The Harkness Classroom

In courses of study for older and younger students, classes at Exeter are small - no more than 12 or 13 students in a section - with students engaging in seminar-style discussion. The Harkness plan, which originated at Exeter in 1930, calls for an oval table in each classroom and places students at the center of the learning process. One student described classes at Exeter by saying: "I love the Harkness table and the way in which teaching here respects the student. Students teach other students." Under the guidance of an expert teacher, you will have the opportunity to learn in classes where instruction focuses on ideas brought to the table by the students themselves. There are no lecture classes at Exeter.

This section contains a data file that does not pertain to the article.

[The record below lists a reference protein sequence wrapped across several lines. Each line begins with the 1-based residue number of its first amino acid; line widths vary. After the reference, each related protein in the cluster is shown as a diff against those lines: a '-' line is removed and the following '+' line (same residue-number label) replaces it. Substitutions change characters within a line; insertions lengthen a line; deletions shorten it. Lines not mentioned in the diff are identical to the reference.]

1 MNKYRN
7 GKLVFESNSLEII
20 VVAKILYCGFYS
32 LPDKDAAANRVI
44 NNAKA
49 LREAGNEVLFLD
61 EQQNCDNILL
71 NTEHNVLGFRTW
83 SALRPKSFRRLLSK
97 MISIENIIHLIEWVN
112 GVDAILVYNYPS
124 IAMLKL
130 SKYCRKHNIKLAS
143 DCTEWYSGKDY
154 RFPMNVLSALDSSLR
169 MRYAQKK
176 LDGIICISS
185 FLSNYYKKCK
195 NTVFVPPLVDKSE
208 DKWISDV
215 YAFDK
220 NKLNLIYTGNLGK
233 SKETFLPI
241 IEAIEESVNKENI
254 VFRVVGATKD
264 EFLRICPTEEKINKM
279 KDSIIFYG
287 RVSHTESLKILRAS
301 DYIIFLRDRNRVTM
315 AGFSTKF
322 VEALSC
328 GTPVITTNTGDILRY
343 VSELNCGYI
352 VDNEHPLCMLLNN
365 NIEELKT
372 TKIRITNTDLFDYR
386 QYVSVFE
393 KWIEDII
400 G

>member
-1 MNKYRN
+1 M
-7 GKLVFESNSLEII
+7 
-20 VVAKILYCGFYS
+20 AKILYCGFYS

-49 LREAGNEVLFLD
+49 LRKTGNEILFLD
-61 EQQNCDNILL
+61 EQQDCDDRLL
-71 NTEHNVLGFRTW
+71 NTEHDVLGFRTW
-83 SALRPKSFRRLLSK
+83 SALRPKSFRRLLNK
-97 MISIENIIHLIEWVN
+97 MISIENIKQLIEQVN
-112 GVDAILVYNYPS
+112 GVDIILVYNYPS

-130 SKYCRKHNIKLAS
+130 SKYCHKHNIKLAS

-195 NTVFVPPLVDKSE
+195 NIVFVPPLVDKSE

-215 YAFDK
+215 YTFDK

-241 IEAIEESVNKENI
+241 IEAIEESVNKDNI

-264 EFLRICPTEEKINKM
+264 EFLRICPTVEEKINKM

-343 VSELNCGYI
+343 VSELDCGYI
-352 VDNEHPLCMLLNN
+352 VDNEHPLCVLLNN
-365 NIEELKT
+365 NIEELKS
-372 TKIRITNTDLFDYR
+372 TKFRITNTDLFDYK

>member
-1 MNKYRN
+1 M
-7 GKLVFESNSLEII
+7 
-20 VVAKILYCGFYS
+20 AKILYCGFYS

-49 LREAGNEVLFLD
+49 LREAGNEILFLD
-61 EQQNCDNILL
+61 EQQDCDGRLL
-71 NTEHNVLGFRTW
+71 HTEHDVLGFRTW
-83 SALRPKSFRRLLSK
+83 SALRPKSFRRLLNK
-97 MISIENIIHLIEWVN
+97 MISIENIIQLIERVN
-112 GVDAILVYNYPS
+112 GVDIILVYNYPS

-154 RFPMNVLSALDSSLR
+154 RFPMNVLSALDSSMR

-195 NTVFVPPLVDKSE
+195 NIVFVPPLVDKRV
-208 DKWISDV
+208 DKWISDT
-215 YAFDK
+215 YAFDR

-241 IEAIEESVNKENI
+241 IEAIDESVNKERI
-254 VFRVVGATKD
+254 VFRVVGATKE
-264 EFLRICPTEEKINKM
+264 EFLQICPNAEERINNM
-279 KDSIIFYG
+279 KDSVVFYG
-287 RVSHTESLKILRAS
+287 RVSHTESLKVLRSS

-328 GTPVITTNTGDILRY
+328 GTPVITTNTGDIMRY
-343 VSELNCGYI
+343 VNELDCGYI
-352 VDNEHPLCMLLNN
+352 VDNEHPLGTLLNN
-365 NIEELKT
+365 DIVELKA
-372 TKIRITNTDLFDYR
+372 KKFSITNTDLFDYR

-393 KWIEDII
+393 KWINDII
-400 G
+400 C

For many Summer School students, the small size of classes and level of participation expected contributes to an exciting new experience. The dialogue around the Harkness table will help you develop skills in expressing your opinions and considering those of others. You will discover what it means to explore materials on your own and to share the process with your teacher and classmates. Because Harkness classes are uniquely suited to encouraging interdisciplinary work, a number of courses take advantage of this approach, allowing you to make connections among several areas of study. As another student said of the experience: "In Germany, where I am from, we sit at single desks in rows. It's much nicer to sit together around one table because it is more personal. I like having all of us learn together, instead of just learning from the teacher."